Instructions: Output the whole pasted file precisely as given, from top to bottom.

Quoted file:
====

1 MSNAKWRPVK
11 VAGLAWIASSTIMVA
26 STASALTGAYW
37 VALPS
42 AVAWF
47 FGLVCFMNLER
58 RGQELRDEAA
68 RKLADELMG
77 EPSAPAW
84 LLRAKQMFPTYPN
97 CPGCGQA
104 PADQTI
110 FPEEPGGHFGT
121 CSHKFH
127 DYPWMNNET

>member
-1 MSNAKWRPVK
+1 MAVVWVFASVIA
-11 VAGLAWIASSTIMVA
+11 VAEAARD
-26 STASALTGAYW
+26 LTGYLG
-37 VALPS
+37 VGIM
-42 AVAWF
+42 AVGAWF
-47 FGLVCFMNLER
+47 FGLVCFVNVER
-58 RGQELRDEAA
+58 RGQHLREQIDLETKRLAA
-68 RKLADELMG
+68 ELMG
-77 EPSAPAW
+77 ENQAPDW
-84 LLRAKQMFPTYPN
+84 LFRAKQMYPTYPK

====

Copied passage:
1 MSNAKWRPVK
11 VAGLAWIASSTIMVA
26 STASALTGAYW
37 VALPS
42 AVAWF
47 FGLVCFMNLER
58 RGQELRDEAA
68 RKLADELMG
77 EPSAPAW
84 LLRAKQMFPTYPN
97 CPGCGQA
104 PADQTI
110 FPEEPGGHFGT
121 CSHKFH
127 DYPWMNNET

>member
-1 MSNAKWRPVK
+1 MAVVWVFASVIA
-11 VAGLAWIASSTIMVA
+11 VAEAARD
-26 STASALTGAYW
+26 LTGYLG
-37 VALPS
+37 VGIM
-42 AVAWF
+42 AVGAWF
-47 FGLVCFMNLER
+47 FGLVCFVNVER
-58 RGQELRDEAA
+58 RGQHLREQIDLETKRLAA
-68 RKLADELMG
+68 ELMG
-77 EPSAPAW
+77 ENQAPDW
-84 LLRAKQMFPTYPN
+84 LFRAKQMYPTYPK